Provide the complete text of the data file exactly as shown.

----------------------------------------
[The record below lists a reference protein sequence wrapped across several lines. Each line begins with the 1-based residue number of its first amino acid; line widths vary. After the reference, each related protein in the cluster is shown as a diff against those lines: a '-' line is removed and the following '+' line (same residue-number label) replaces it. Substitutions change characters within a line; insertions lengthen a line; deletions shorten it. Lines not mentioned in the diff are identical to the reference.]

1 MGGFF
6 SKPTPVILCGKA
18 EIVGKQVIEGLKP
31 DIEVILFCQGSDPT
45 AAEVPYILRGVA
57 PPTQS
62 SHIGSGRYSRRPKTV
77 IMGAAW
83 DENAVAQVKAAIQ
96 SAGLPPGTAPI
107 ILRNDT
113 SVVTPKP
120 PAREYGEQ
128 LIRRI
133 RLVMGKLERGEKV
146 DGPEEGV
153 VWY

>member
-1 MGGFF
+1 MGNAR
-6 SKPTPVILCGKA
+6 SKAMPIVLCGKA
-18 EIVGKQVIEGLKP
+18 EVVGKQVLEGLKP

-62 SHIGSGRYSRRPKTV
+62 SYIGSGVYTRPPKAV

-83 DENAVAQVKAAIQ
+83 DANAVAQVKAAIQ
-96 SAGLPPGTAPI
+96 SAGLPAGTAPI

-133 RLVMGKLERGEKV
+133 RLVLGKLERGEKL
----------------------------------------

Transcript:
[The record below lists a reference protein sequence wrapped across several lines. Each line begins with the 1-based residue number of its first amino acid; line widths vary. After the reference, each related protein in the cluster is shown as a diff against those lines: a '-' line is removed and the following '+' line (same residue-number label) replaces it. Substitutions change characters within a line; insertions lengthen a line; deletions shorten it. Lines not mentioned in the diff are identical to the reference.]

1 MGGFF
6 SKPTPVILCGKA
18 EIVGKQVIEGLKP
31 DIEVILFCQGSDPT
45 AAEVPYILRGVA
57 PPTQS
62 SHIGSGRYSRRPKTV
77 IMGAAW
83 DENAVAQVKAAIQ
96 SAGLPPGTAPI
107 ILRNDT
113 SVVTPKP
120 PAREYGEQ
128 LIRRI
133 RLVMGKLERGEKV
146 DGPEEGV
153 VWY

>member
-1 MGGFF
+1 MGNAR
-6 SKPTPVILCGKA
+6 SKAMPIVLCGKA
-18 EIVGKQVIEGLKP
+18 EVVGKQVLEGLKP

-62 SHIGSGRYSRRPKTV
+62 SYIGSGVYTRPPKAV

-83 DENAVAQVKAAIQ
+83 DANAVAQVKAAIQ
-96 SAGLPPGTAPI
+96 SAGLPAGTAPI

-133 RLVMGKLERGEKV
+133 RLVLGKLERGEKL